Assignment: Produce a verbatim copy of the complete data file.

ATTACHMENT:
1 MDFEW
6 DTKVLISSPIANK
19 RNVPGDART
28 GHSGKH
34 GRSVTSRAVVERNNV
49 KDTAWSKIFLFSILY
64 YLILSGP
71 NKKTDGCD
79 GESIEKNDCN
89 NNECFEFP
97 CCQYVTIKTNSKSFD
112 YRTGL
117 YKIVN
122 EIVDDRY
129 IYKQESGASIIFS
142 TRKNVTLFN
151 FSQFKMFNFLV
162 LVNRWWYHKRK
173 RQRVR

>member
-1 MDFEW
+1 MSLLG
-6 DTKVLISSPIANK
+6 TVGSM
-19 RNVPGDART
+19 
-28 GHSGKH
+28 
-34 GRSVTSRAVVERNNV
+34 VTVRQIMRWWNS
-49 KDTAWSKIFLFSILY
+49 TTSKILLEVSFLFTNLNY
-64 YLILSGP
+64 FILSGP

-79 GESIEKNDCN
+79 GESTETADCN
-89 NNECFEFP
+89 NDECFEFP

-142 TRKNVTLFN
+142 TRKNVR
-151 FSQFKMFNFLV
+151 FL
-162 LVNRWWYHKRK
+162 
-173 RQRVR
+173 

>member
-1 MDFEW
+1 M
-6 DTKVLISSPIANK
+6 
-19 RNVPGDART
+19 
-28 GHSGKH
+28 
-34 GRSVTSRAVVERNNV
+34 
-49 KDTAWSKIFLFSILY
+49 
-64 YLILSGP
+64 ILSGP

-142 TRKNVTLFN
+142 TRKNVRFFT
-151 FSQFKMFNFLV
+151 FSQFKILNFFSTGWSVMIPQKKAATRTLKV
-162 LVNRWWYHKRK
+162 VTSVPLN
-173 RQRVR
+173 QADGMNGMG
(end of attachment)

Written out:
1 MDFEW
6 DTKVLISSPIANK
19 RNVPGDART
28 GHSGKH
34 GRSVTSRAVVERNNV
49 KDTAWSKIFLFSILY
64 YLILSGP
71 NKKTDGCD
79 GESIEKNDCN
89 NNECFEFP
97 CCQYVTIKTNSKSFD
112 YRTGL
117 YKIVN
122 EIVDDRY
129 IYKQESGASIIFS
142 TRKNVTLFN
151 FSQFKMFNFLV
162 LVNRWWYHKRK
173 RQRVR

>member
-1 MDFEW
+1 MSLLG
-6 DTKVLISSPIANK
+6 TVGSM
-19 RNVPGDART
+19 
-28 GHSGKH
+28 
-34 GRSVTSRAVVERNNV
+34 VTVRQIMRWWNS
-49 KDTAWSKIFLFSILY
+49 TTSKILLEVSFLFTNLNY
-64 YLILSGP
+64 FILSGP

-79 GESIEKNDCN
+79 GESTETADCN
-89 NNECFEFP
+89 NDECFEFP

-142 TRKNVTLFN
+142 TRKNVR
-151 FSQFKMFNFLV
+151 FL
-162 LVNRWWYHKRK
+162 
-173 RQRVR
+173 

>member
-1 MDFEW
+1 M
-6 DTKVLISSPIANK
+6 
-19 RNVPGDART
+19 
-28 GHSGKH
+28 
-34 GRSVTSRAVVERNNV
+34 
-49 KDTAWSKIFLFSILY
+49 
-64 YLILSGP
+64 ILSGP

-142 TRKNVTLFN
+142 TRKNVRFFT
-151 FSQFKMFNFLV
+151 FSQFKILNFFSTGWSVMIPQKKAATRTLKV
-162 LVNRWWYHKRK
+162 VTSVPLN
-173 RQRVR
+173 QADGMNGMG